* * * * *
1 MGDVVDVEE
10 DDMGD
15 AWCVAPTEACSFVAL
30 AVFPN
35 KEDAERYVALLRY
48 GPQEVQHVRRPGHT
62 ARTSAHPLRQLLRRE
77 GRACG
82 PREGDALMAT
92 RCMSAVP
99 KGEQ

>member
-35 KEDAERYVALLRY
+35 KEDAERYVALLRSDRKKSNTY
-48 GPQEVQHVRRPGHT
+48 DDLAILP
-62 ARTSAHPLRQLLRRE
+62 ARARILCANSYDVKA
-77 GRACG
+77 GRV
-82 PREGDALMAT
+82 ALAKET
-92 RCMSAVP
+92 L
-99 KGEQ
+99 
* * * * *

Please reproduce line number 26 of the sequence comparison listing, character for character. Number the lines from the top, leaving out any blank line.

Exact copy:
+99 